Police probe allegations of pension theftComment on this story
Johannesburg - Allegations of theft, fraud and bribery have been levelled at members of one of the biggest pension fund schemes in the country – leading to fears that millions of rand of workers’ money has allegedly disappeared.
Police have confirmed they are investigating two cases related to SALT Employee Benefits (Salt EB), a pension fund administrator contracted by the Road Freight Logistics Industry Fund (RFLIF).
Aside from the police investigation, the Financial Services Board, a regulatory body for the industry, has launched its own investigation after receiving complaints about the management of the fund.
Forensic investigator at IRS Forensic Investigations Chad Thomas is part of one of the probes being handled by the police.
In a statement Thomas made to the police he said it was his opinion that bribes were paid and there was fraud and theft involving a company linked to Salt EB, SALT Invest Holdings.
Thomas said his company was hired by Gawie Cillie from Silvercrest Retirement Fund Administrators (the previous company that managed the fund) to investigate the awarding of fund management contracts to Salt EB by the RFLIF.
The fund contract was awarded to Salt EB in 2012.
Thomas said in his statement that during his investigation he was told that one of the reasons Silvercrest was replaced was that they were charging a monthly management fee of R13 a member and the RFLIF said Salt EB was charging 25 cents less per member.
Thomas said he discovered that Salt EB was allegedly charging R19 a member, a far higher fee than the previous administrator.
Thomas also said in the affidavit that Salt EB was allegedly paid R25 million for data reconstruction of the fund members. But Thomas said there was an allegation this reconstruction had not taken place.
During his investigation Thomas said that current Salt EB chief executive Eddie Strydom informed him that previous boss Donnie Walker had allegedly “stolen in excess of R3 million from the company”, the affidavit said.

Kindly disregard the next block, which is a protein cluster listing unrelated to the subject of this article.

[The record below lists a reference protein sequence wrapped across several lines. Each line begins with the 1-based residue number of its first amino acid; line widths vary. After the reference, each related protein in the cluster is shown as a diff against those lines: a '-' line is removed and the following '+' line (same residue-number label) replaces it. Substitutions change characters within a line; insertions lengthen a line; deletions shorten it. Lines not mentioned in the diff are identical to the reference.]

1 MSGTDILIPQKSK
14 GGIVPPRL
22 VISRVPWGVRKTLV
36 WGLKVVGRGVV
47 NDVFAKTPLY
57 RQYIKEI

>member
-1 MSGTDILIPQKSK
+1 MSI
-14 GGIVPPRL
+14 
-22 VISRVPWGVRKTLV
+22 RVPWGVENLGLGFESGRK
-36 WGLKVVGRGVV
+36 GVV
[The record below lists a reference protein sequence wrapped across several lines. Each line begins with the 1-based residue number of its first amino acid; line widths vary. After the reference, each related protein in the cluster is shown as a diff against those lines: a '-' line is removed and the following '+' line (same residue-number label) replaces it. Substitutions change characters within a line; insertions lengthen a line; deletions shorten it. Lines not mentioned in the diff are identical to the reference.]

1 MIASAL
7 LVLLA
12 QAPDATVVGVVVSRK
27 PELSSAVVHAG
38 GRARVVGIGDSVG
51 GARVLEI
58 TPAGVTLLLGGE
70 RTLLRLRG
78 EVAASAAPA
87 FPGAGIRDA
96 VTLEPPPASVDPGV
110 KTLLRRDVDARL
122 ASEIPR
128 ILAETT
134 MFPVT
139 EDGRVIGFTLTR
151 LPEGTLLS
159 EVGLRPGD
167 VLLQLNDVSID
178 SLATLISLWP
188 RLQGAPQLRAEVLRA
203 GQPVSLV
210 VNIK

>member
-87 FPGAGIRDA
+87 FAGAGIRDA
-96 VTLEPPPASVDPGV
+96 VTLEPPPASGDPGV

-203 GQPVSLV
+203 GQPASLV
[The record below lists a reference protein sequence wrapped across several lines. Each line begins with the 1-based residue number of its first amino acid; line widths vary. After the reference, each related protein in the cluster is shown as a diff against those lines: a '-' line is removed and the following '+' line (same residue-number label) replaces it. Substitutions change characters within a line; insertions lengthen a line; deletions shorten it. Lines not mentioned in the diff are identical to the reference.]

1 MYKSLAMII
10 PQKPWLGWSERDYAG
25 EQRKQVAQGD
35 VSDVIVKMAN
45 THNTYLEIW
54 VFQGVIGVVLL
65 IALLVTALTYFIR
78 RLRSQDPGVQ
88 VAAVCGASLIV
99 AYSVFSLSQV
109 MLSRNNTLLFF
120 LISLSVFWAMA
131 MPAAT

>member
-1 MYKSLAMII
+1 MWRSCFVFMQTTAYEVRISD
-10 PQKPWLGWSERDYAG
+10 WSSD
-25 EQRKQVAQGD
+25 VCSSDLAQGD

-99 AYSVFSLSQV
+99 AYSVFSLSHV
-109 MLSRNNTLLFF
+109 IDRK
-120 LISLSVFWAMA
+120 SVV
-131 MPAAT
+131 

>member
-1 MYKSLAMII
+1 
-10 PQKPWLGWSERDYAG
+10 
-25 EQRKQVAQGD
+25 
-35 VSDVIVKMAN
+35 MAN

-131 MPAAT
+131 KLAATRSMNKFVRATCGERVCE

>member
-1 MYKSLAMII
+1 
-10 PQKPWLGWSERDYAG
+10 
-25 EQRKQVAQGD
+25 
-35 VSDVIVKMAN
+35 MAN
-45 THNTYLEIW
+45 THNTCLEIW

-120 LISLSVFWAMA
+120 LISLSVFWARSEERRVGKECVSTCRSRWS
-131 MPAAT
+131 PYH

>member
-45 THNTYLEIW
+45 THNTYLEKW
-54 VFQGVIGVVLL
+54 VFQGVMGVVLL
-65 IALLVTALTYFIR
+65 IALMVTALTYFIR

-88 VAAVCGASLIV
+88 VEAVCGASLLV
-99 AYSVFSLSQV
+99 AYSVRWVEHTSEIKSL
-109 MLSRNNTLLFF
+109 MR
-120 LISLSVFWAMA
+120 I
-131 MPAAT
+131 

Thomas confirmed that the docket was being investigated by the Joburg branch of the Specialist Commercial Crimes Unit which falls under the Hawks.
“I think it is very important that the members of the fund, the workers and their beneficiaries, are aware of what’s happening to their fund,” Thomas said.
In a complaint sent to the Financial Services Board by Walker at the end of last year, Walker said: “Regrettably, the situation at Salt EB continues to haemorrhage. This poses a grave danger to both shareholders, employees and clients of Salt EB.”
He raises concerns in the letter that funds from the trust account may have been misappropriated.
Spokesman for the Financial Services Board Tembisa Marele said the board was investigating the matter and could make no further comment at this stage. Strydom refused to comment.
In legal letters sent to The Star, the attorney representing Salt EB, Len Cowan, said it would not comment on the allegations.
Principal officer of the RFLIF Joe Letswalo denied any wrongdoing and said Salt EB was appointed following an extensive tender process verified by an external auditor.
Letswalo said the data reconstruction process was ongoing and near completion. Independent auditors were monitoring this process.
Walker said the various SALT funds held in excess of R2.5 billion in assets and represented the retirement futures of thousands of employees who were financially dependent on their sound administration.
He said there was “a raging shareholder dispute, which is presently the subject of an arbitration”.
Walker said after his departure from the company he was charged “on spurious grounds for misappropriation of company funds”.
The Financial Services Board subsequently debarred Walker.
“SALT has used the debarment to attempt to ruin me professionally and financially,” Walker said.
He confirmed that criminal charges had been laid against him by Strydom and he had been informed that a hit man had been sent to “sort me out”.
He added: “My personal safety is a matter of grave concern.” - The Star